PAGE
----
Alongside transforming into a cat or a dog as required, Naomi will take a few pictures to complete quests and earn enough money to pay off her debt and leave Rainy Woods behind for good. The only way to make money in The Good Life is by uploading pictures to the Flamingo app, a special app available on the computer found in Naomi’s house that lets users earn money depending on the number of likes a photo receives. The Flamingo app also shows trends that are updated twice a week, and any photo that taps into these trends is set to receive more likes and thus more money that can be used to purchase a variety of cosmetic items, new lenses for the camera, some of them required to complete main quests, and food.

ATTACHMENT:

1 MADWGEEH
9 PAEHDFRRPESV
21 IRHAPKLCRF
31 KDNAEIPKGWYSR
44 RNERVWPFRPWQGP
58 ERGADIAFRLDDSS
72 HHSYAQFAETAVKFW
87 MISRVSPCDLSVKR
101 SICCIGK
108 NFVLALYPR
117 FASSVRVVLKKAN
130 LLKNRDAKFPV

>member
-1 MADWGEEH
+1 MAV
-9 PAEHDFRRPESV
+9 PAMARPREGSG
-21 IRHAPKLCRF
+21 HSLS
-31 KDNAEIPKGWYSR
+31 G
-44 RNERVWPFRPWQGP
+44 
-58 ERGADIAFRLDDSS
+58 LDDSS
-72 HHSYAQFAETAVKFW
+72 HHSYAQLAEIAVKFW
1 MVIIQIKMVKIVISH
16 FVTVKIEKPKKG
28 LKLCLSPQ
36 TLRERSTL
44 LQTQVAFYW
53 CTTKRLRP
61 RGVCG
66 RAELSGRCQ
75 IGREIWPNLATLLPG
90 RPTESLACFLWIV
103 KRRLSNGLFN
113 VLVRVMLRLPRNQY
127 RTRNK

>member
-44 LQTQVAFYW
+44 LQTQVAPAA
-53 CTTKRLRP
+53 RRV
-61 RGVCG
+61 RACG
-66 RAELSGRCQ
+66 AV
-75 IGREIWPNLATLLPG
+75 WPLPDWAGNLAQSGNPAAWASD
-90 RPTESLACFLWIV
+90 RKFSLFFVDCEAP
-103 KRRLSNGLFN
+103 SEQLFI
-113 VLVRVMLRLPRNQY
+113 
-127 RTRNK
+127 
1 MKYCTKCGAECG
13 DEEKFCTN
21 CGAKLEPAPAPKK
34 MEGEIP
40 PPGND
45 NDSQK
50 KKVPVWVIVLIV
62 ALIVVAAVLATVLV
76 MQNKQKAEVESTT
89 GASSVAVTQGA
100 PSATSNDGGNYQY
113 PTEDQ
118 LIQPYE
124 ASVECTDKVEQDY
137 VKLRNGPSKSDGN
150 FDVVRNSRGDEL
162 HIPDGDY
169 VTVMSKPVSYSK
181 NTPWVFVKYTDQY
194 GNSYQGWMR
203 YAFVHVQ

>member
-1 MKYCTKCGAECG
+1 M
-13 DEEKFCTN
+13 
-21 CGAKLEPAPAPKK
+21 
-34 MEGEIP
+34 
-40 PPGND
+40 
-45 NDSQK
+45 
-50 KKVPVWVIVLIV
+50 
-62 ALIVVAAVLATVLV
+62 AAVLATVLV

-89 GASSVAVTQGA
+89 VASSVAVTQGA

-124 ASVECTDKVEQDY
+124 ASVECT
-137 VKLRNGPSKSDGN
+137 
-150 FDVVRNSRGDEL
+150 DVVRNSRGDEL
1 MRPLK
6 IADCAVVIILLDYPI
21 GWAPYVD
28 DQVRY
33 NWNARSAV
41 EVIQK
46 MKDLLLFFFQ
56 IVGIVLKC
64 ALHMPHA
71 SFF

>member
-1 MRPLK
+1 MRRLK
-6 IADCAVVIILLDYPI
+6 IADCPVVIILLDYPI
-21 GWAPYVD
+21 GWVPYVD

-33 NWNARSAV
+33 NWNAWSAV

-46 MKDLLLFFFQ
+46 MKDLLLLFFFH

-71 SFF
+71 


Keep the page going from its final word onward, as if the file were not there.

The role-playing game mechanics in The Good Life aren’t limited to money earning and spending, although, like the transformation mechanics, they do feel a little shallow. The game doesn’t just lack complex combat but also any sense of progression. Stats are limited to health, stress level, hunger, and fatigue, which require eating food and sleeping to get restored. Naomi will also need to shower and groom herself every now and then to keep her Charisma high. A low Charisma level makes everyone in the village feel uncomfortable interacting with Naomi, leading to increased prices in shops. Interactions with other characters also change depending on Naomi’s affinity towards cats or dogs, which can be changed at fast travel points by offering money to either. While the changes aren’t massive by any means, it is a welcome touch that adds a little replay value to the experience. There are also plenty of items to collect and craft by shops for those who like exploring the world searching for collectibles and cosmetics.